(1981) Jack Lemmon
Jack Lemmon
(1982) Gian Maria Volontè
Gian Maria Volontè
(1983) Alfredo Landa/ Francisco Rabal
Francisco Rabal
(1984) William Hurt
William Hurt
(1985) Michel Blanc/ Bob Hoskins
Bob Hoskins
(1986) Marcello Mastroianni
Marcello Mastroianni
(1987) Forest Whitaker
Forest Whitaker
(1988) James Spader
James Spader
(1989) Gérard Depardieu
Gérard Depardieu
(1990) John Turturro
John Turturro
(1991) Tim Robbins
Tim Robbins
(1992) David Thewlis
David Thewlis
(1993) Ge You (1994) Jonathan Pryce
Jonathan Pryce
(1995) Pascal Duquenne/ Daniel Auteuil
Daniel Auteuil
(1996) Sean Penn
Sean Penn
(1997) Peter Mullan
Peter Mullan
(1998) Emmanuel Schotte (1999) Tony Leung Chiu-wai
Tony Leung Chiu-wai


Benoît Magimel
Benoît Magimel
(2001) Olivier Gourmet
Olivier Gourmet
(2002) Muzaffer Ozdemir/Emin Toprak (2003) Yūya Yagira (2004) Tommy Lee Jones
Tommy Lee Jones
(2005) Jamel Debbouze/Samy Naceri/Roschdy Zem/Sami Bouajila/Bernard Blancan (2006) Konstantin Lavronenko (2007) Benicio del Toro
Benicio del Toro
(2008) Christoph Waltz
Christoph Waltz
(2009) Javier Bardem/ Elio Germano
Elio Germano
(2010) Jean Dujardin
Jean Dujardin
(2011) Mads Mikkelsen
Mads Mikkelsen
(2012) Bruce Dern
Bruce Dern
(2013) Timothy Spall
Timothy Spall
(2014) Vincent Lindon
Vincent Lindon
(2015) Shahab Hosseini
Shahab Hosseini
(2016) Joaquin Phoenix
Joaquin Phoenix

v t e

National Board of Review Award for Best Actor

Ray Milland
Ray Milland
(1945) Laurence Olivier
Laurence Olivier
(1946) Michael Redgrave
Michael Redgrave
(1947) Walter Huston
Walter Huston
(1948) Ralph Richardson
Ralph Richardson
(1949) Alec Guinness
Alec Guinness
(1950) Richard Basehart
Richard Basehart
(1951) Ralph Richardson
Ralph Richardson
(1952) James Mason
James Mason
(1953) Bing Crosby
Bing Crosby
(1954) Ernest Borgnine
Ernest Borgnine
(1955) Yul Brynner
Yul Brynner
(1956) Alec Guinness
Alec Guinness
(1957) Spencer Tracy
Spencer Tracy
(1958) Victor Sjöström
Victor Sjöström
(1959) Robert Mitchum
Robert Mitchum
(1960) Albert Finney
Albert Finney
(1961) Jason Robards
Jason Robards
(1962) Rex Harrison
Rex Harrison
(1963) Anthony Quinn
Anthony Quinn
(1964) Lee Marvin
Lee Marvin
(1965) Paul Scofield
Paul Scofield
(1966) Peter Finch
Peter Finch
(1967) Cliff Robertson
Cliff Robertson
(1968) Peter O'Toole
Peter O'Toole
(1969) George C. Scott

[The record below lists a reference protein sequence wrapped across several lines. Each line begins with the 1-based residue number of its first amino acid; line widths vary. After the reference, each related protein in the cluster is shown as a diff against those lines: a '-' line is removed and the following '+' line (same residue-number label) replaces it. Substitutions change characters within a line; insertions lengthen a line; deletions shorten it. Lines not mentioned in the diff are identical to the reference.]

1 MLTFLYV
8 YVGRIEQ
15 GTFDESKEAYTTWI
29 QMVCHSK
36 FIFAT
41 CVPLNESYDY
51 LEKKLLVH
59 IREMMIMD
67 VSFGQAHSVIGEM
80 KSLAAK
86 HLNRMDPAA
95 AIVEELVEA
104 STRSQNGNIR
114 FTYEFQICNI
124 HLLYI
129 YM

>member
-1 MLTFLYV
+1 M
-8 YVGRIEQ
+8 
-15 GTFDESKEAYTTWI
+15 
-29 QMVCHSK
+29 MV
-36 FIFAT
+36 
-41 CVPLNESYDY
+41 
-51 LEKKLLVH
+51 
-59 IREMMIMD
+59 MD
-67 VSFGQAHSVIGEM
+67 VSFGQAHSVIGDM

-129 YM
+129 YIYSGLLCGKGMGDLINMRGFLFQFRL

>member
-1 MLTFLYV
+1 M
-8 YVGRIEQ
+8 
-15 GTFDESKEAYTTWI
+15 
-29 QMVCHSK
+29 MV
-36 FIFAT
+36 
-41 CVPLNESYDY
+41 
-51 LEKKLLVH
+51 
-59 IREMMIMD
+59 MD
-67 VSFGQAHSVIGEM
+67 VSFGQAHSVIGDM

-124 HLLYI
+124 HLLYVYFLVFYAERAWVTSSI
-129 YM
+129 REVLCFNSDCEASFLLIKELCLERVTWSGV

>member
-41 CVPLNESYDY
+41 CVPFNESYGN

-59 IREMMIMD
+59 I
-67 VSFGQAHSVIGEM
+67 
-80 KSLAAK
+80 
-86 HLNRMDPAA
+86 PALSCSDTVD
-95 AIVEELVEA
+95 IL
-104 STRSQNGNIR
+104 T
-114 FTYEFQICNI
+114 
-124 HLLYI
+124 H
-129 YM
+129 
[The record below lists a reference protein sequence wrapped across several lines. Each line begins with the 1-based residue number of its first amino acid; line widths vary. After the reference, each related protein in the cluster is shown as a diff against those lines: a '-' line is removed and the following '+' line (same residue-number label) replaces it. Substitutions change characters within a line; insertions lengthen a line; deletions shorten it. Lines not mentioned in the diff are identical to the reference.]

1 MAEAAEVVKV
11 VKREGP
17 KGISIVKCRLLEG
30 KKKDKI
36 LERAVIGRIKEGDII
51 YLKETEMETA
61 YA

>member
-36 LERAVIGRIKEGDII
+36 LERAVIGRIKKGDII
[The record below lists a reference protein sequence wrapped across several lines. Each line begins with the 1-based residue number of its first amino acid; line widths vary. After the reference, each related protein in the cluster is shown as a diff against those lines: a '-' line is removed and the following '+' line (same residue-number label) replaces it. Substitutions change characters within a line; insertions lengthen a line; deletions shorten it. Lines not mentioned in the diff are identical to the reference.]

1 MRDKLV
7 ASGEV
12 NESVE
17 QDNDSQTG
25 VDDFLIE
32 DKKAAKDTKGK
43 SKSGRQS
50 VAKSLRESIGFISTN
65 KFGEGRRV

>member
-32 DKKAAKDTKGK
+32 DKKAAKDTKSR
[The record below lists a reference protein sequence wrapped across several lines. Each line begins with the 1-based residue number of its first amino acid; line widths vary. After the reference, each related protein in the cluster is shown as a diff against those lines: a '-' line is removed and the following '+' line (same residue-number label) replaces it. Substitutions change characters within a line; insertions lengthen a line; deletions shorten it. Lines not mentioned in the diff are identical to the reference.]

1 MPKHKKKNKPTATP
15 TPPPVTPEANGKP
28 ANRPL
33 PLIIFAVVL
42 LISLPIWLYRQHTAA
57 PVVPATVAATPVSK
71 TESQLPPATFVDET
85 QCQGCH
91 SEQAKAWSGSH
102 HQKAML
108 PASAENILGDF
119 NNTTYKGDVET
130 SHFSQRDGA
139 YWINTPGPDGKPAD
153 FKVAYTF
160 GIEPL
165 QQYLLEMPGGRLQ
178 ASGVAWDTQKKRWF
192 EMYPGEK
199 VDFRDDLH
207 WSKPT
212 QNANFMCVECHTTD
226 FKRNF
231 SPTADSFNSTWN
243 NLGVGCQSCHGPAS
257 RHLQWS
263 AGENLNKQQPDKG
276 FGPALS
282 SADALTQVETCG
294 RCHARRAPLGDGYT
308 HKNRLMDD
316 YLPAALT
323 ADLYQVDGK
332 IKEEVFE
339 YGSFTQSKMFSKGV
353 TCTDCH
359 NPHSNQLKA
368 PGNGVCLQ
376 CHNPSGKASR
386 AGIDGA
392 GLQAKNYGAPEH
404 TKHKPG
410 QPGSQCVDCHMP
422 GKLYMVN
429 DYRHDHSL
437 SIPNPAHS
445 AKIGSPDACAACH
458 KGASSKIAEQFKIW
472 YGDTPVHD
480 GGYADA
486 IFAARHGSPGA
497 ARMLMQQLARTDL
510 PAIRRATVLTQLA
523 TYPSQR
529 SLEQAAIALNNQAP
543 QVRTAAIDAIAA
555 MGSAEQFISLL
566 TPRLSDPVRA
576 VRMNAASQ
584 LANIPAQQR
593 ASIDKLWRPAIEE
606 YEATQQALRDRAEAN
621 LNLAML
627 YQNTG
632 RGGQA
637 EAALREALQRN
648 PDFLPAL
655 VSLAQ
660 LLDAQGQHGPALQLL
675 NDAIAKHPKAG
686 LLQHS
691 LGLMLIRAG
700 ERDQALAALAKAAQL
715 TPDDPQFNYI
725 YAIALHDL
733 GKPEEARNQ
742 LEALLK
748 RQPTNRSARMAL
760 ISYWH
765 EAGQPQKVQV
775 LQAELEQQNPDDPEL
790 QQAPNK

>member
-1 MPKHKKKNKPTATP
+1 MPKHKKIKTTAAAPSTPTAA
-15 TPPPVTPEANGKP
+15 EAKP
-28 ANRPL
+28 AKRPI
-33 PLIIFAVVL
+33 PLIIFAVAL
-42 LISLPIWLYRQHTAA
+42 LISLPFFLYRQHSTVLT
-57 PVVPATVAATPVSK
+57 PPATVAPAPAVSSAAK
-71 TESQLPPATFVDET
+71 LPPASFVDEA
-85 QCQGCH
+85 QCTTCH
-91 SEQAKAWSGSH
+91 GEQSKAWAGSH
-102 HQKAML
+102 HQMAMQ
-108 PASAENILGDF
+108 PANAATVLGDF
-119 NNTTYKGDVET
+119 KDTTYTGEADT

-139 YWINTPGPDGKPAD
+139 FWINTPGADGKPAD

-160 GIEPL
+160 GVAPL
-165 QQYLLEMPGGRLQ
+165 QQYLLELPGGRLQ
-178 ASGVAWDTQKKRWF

George C. Scott
(1970) Gene Hackman
Gene Hackman
(1971) Peter O'Toole
Peter O'Toole
(1972) Al Pacino
Al Pacino
/ Robert Ryan
Robert Ryan
(1973) Gene Hackman
Gene Hackman
(1974) Jack Nicholson
Jack Nicholson
(1975) David Carradine
David Carradine
(1976) John Travolta
John Travolta
(1977) Jon Voight
Jon Voight
/ Laurence Olivier
Laurence Olivier
(1978) Peter Sellers
Peter Sellers
(1979) Robert De Niro
Robert De Niro
(1980) Henry Fonda
Henry Fonda
(1981) Ben Kingsley
Ben Kingsley
(1982) Tom Conti
Tom Conti
(1983) Victor Banerjee
Victor Banerjee
(1984) William Hurt
William Hurt
/ Raúl Juliá
Raúl Juliá
(1985) Paul Newman
Paul Newman
(1986) Michael Douglas
Michael Douglas
(1987) Gene Hackman
Gene Hackman
(1988) Morgan Freeman
Morgan Freeman
(1989) Robert De Niro
Robert De Niro
/ Robin Williams
Robin Williams
(1990) Warren Beatty
Warren Beatty
(1991) Jack Lemmon
Jack Lemmon
(1992) Anthony Hopkins
Anthony Hopkins
(1993) Tom Hanks
Tom Hanks
(1994) Nicolas Cage
Nicolas Cage
(1995) Tom Cruise
Tom Cruise
(1996) Jack Nicholson
Jack Nicholson
(1997) Ian McKellen
Ian McKellen
(1998) Russell Crowe
Russell Crowe
(1999) Javier Bardem
Javier Bardem
(2000) Billy Bob Thornton
Billy Bob Thornton
(2001) Campbell Scott
Campbell Scott
(2002) Sean Penn
Sean Penn
(2003) Jamie Foxx
Jamie Foxx
(2004) Philip Seymour Hoffman
Philip Seymour Hoffman
(2005) Forest Whitaker
Forest Whitaker
(2006) George Clooney
George Clooney
(2007) Clint Eastwood
Clint Eastwood
(2008) George Clooney
George Clooney
/ Morgan Freeman
Morgan Freeman
(2009) Jesse Eisenberg
Jesse Eisenberg
(2010) George Clooney
George Clooney
(2011) Bradley Cooper
Bradley Cooper
(2012) Bruce Dern
Bruce Dern
(2013) Michael Keaton
Michael Keaton
/ Oscar Isaac
Oscar Isaac
(2014) Matt Damon
Matt Damon
(2015) Casey Affleck
Casey Affleck
(2016) Tom Hanks
Tom Hanks

Authority control

WorldCat Identities VIAF: 64163491 LCCN: n82220456 ISNI: 0000 0001 2136 6632 GND: 119542536 SUDOC: 05025829X BNF: cb13521720n (data) MusicBrainz: 4c088473-b572-417a-97b3-a9ced38449d9 BNE: XX1172909 SN